Architects’ value is their combination of deep generalist and broad specialist knowledge, says Alan Jones
We are witnessing an accelerating shift in emphasis from what architecture is to what architecture does. Society and government are realising that it is about not just appearance, but a manifestation of balancing large-scale issues with fine detail delivery. This is changing how architecture is created, what it allows to happen, its impact and how it performs. Architecture and what architects achieve through how they work with others is being recognised as integral to the success and wellbeing of society.
With the optimum, most valuable intervention and solution not necessarily being a building, the RIBA is championing architects and the value that they create.
Our value starts with seven years of education and professional experience to registration. Our ongoing professional development, mandatory competencies, practice and being the subject of a government regulator (in the UK) give architects a strategic, theoretical, ethical, technical, and professional overview. That is why it takes so much to become and be an architect, and why we need to realise our value to society and for ourselves.
The deep generalist education of architects makes them a natural fit to be the ‘guardians of the built environment’. Many collaborators and professionals involved within the built environment have specialist blocks of focused knowledge and associated expertise, and others have generalist knowledge. Architects connect multiple fields of knowledge and cross-disciplinary thinking; they are the modern-day polymaths of the built environment, whose knowledge is deeper than that of generalists and broader than that of specialists.
Government must understand that a fractured and lazy "single point of contact is easiest for us" procurement process, with your best team members on the bench, needs to stop
Instead of continuing to encourage greater levels of specialism, the government, society, academia and the industry must realise why they also need deep generalists who draw on a complex body of knowledge to help solve problems, balancing risk, opportunity and interdependency across a substantial number of issues. Without the deep generalist, from start to finish, solutions cannot be truly and effectively identified and developed, with gaps in the consideration of risk, opportunity and interdependency occurring, manifesting in the result, as anything from a sub-optimal solution to a Piper Alpha or Grenfell Tower type disaster.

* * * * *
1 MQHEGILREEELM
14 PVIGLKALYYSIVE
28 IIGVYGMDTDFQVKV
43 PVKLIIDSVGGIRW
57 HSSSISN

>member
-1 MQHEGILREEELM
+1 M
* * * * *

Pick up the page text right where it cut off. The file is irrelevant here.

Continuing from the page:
This is more than a golden thread of responsibility or a simple ability to hold to account. Government must understand that a fractured and lazy ‘single point of contact is easiest for us’ procurement process, with your best team members on the bench, needs to stop. A more integrated process, with deep generalists from start to finish, is needed to realise the optimum, most valuable, safe, uplifting outcome for everyone. Government needs to lead, accepting that shoestring fees, unreasonable time schedules and low budgets keep the industry in perpetual decline.
My two years as president started with our trustees taking the high road, followed by more mandatory competencies, a CPD recording platform, RIBA Academy, an enhanced technical-professional curriculum for future architects and The Way Ahead. We have created the strategic tram tracks of the President’s Fact-Finding Mission for council, board and incoming presidents to follow and inform the masterplan towards our 200th anniversary in 2034.
We have started and more is to be done. As I handover the presidential baton to Simon Allford, the RIBA must put out our best team as we aim to realise greater funding of the education of future architects, show why the right person must be in each function of the design and realisation process, respond to new legislation, and address procurement. We must take these opportunities. I will not wish us luck, as preparation, research and advocacy will prevail.